• What significant change resulted from feedback?

    As a result of community feedback, we will be able to expand food delivery to remote locations that are not served by existing food pantries. We will also be able to enhance our career training and development programs for ex-offenders and provide a job referral service.

  • With whom is the organization sharing feedback?

    The people we serve, Our staff, Our board, Our funders, Our community partners,

  • How has asking for feedback from the people you serve changed your relationship?

    Community Food Bank Board and staff conduct an annual assessment to determine community needs. We are located in the heart of the homeless services area in near east Fort Worth, TX. Therefore, we are making a difference by serving this special population who may be staying at a homeless shelter, or who move from place to place and still need food to get them through the day or week. The CFB does not have zip code restrictions and will accept all ID’s, so we do not discriminate. Thus, we can and do serve a variety of people who are in need of emergency food including refugees and we see many families that have come to the U.S. to work or attend school.

  • Which of the following feedback practices does your organization routinely carry out?

    We collect feedback from the people we serve at least annually, We take steps to get feedback from marginalized or under-represented people, We aim to collect feedback from as many people we serve as possible, We take steps to ensure people feel comfortable being honest with us, We look for patterns in feedback based on demographics (e.g., race, age, gender, etc.), We look for patterns in feedback based on people’s interactions with us (e.g., site, frequency of service, etc.), We engage the people who provide feedback in looking for ways we can improve in response, We act on the feedback we receive, We tell the people who gave us feedback how we acted on their feedback, We ask the people who gave us feedback how well they think we responded,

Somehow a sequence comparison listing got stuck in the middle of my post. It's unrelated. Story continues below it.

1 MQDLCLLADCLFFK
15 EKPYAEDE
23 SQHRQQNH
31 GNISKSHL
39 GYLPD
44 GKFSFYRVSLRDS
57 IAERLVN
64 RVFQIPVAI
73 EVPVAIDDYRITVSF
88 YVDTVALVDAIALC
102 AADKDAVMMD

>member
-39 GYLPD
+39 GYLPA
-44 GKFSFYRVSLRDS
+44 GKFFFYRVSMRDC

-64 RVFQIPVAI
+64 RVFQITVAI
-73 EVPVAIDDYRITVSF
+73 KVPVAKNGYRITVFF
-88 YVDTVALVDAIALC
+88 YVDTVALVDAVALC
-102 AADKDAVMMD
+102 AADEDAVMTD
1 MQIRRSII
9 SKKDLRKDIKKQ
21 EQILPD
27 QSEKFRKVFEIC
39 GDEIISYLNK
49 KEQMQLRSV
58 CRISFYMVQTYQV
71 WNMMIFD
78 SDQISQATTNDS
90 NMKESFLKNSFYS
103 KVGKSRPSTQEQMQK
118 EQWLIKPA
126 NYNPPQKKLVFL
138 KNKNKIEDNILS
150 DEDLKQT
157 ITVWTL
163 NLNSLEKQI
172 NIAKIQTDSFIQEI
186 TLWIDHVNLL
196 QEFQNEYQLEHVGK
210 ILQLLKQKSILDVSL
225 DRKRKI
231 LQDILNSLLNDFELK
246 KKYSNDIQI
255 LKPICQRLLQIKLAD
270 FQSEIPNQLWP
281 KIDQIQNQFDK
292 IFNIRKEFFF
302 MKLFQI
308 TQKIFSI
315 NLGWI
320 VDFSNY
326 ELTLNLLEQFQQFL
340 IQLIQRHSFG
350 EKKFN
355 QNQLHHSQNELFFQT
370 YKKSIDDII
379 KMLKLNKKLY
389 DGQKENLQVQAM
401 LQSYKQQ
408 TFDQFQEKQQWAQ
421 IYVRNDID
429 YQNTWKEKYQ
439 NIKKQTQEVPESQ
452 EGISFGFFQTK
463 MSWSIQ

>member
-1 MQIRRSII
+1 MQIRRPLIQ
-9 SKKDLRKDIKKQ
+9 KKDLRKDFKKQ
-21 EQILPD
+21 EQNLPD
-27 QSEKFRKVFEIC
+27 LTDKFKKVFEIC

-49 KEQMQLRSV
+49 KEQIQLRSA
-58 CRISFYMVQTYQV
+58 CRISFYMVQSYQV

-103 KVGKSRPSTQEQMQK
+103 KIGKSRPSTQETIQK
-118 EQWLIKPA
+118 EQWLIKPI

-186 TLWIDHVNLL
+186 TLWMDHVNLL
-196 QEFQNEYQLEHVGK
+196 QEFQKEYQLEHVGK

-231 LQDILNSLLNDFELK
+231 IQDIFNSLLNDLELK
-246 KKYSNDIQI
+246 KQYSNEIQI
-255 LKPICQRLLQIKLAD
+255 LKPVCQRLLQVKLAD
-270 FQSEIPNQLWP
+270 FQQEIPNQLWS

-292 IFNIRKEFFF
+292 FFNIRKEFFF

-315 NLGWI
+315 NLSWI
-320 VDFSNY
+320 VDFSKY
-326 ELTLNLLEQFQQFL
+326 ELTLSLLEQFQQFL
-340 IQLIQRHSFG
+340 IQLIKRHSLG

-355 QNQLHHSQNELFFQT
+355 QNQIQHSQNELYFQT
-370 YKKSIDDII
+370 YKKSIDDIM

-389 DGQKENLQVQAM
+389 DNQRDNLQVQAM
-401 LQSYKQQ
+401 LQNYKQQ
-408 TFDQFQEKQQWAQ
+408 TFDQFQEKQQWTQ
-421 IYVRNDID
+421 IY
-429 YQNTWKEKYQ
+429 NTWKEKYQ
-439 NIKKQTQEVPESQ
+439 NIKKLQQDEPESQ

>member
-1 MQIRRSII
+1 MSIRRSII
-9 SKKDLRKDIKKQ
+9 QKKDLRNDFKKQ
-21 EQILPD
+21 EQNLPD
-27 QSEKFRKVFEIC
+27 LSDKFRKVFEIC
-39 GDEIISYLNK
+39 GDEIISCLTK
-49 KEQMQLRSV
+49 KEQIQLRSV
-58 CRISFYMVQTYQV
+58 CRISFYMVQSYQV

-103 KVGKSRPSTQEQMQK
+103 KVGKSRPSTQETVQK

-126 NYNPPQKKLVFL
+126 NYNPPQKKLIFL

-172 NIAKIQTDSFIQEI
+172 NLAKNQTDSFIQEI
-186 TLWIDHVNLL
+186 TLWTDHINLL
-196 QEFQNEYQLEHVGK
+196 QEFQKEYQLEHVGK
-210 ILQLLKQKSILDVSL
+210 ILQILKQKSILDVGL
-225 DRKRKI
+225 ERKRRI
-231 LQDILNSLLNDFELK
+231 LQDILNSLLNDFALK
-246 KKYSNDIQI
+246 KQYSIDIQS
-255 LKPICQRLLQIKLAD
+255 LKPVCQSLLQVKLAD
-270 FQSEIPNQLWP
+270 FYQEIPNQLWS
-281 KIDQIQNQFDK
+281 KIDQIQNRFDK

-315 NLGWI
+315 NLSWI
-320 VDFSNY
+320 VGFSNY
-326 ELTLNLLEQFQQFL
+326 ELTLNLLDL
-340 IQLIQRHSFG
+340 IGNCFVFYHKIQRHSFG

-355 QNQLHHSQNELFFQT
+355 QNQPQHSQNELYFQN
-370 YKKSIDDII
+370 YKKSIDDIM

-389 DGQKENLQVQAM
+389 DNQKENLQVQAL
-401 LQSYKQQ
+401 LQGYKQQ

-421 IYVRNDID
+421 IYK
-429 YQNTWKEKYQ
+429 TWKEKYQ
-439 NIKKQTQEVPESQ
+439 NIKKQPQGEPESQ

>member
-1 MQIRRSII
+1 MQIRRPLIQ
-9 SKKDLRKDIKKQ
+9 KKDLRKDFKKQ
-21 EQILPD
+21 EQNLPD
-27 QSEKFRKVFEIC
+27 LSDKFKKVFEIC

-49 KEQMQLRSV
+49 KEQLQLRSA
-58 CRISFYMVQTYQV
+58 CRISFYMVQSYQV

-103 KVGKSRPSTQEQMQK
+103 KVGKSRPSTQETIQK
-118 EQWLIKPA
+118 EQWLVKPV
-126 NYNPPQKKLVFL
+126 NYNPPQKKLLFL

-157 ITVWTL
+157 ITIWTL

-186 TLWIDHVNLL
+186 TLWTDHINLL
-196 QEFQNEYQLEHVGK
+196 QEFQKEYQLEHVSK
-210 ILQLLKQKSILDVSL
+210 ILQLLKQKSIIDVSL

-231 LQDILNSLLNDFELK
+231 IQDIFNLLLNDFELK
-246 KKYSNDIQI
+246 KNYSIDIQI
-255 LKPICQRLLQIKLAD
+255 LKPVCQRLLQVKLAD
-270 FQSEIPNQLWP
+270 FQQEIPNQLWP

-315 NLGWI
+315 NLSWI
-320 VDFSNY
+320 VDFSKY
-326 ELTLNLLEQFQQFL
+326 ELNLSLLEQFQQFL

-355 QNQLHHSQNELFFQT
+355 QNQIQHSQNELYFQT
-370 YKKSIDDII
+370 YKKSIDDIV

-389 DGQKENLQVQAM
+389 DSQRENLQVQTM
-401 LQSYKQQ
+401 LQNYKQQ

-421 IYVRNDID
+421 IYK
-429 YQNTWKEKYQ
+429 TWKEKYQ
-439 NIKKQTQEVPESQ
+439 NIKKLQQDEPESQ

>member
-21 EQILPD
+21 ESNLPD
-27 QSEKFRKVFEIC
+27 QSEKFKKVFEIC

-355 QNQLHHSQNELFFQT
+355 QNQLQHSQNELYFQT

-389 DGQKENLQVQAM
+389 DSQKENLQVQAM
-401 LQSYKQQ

• What challenges does the organization face when collecting feedback?

    We don't have any major challenges to collecting feedback,

Financials

Community Food Bank
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Operations

The people, governance practices, and partners that make the organization tick.

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Connect with nonprofit leaders

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  • Analyze a variety of pre-calculated financial metrics
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Community Food Bank

Board of directors
as of 12/03/2021
SOURCE: Self-reported by organization
Board chair

Dr. Gwen Morrison, Ph.D.

Tarrant County College

Suzette Jolley

FedEx Supply Chain

Donna Burch

Bell Flight

Vernon Evans

Retired DFW Airport Executive

Rev. Ruben Garcia

Christian Heritage Ministries International

Minnie Hadley

Sonshine Girls House of Peace

Ruben Rodriguez

Wood Forest National Bank

Andrew Walker, Ph.D.

Amon Carter Museum

Di Wright

Retired Orthopedic Nurse

Rayfield Wright

NFL Hall of Fame

Organizational demographics

SOURCE: Self-reported; last updated 12/3/2021

Who works and leads organizations that serve our diverse communities? GuideStar partnered on this section with CHANGE Philanthropy and Equity in the Center.

Leadership

The organization's leader identifies as:

Race & ethnicity
Black/African American/African
Gender identity
Female, Not transgender (cisgender)
Sexual orientation
Heterosexual or Straight
Disability status
Person without a disability

Race & ethnicity

No data

Gender identity

No data

 

No data

Sexual orientation

No data

Disability

No data